Fake news and ethical quandaries are hot topics right now – so BJP has responded with its take on the topic, and an issue focussing on documentary storytelling and differing imperatives on objectivity.
“[Yet] without objectivity there would be no tension between what we see and believe… It’s necessary in order to make the viewer believe in what they are seeing, and question this very reality depicted in photographs.”
Photojournalist Daniel Berehulak has twice been recognised with a Pulitzer award, most recently for his New York Times story recording the bloody aftermath of state-sponsored assassinations in the Philippines. He admits to Stephen McLaren that he’s held doubts about the motives of his profession, but argues that it’s now more important than ever to hold authority to account.
“I realised we were making a counter-historical record to the [Philippines] police of these killings and that is why we were there,” he says.
Contrast this work with the No Man’s Land in Munem Wasif’s latest series, which ponders one of the world’s most contested borderlands, or the singular image-making practice of Thomas Struth – who argues that: “As soon as a human being is involved there is no objectivity.”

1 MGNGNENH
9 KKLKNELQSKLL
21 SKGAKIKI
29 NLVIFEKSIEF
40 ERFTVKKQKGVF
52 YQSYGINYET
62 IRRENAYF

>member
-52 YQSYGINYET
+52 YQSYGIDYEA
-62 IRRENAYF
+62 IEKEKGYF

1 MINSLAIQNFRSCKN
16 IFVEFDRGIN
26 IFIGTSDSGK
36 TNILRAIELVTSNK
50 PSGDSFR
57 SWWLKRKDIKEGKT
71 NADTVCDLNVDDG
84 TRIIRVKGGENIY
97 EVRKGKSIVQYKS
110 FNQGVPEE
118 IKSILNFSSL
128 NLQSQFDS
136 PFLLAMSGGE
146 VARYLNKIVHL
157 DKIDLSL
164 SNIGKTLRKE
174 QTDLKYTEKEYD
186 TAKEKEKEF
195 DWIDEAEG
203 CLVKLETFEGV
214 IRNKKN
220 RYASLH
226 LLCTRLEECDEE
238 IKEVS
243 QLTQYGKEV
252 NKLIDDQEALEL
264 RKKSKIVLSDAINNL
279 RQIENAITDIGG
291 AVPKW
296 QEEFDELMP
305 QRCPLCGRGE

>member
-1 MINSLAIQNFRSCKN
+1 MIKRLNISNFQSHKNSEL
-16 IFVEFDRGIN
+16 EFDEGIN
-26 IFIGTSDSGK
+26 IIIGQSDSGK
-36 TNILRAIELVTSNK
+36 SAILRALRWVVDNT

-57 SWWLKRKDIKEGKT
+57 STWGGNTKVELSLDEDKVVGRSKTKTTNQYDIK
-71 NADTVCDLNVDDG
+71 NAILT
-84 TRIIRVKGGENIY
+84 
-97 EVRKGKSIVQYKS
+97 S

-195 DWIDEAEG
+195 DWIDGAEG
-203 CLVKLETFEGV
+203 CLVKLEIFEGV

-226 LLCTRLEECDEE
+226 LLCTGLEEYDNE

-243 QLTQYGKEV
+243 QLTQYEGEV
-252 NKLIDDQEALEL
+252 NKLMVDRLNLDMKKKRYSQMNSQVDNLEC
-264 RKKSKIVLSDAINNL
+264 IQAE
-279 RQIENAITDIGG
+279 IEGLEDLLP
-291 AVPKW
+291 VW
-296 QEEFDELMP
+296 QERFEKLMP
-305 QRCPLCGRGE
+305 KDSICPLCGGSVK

“These approaches are often presented as being in conflict, yet none can claim veracity over another if they are honest about their intent,” writes BJP editor Simon Bainbridge. “None tells the full picture, and we should remain wary of their motives, as we are about our media and politicians in the so-called era of post-truth.”
Add to that BJP’s monthly mix of news and views, including an interview with Arianna Rinaldo, creative director of the Cortona On The Move festival, projects by Viktoria Sorochinski, Julien Chatelin, Antoine Bruy and Loulou d’Aki, and the Creative Brief from Suzy Hopper, head of UNHCR‘s photo unit.
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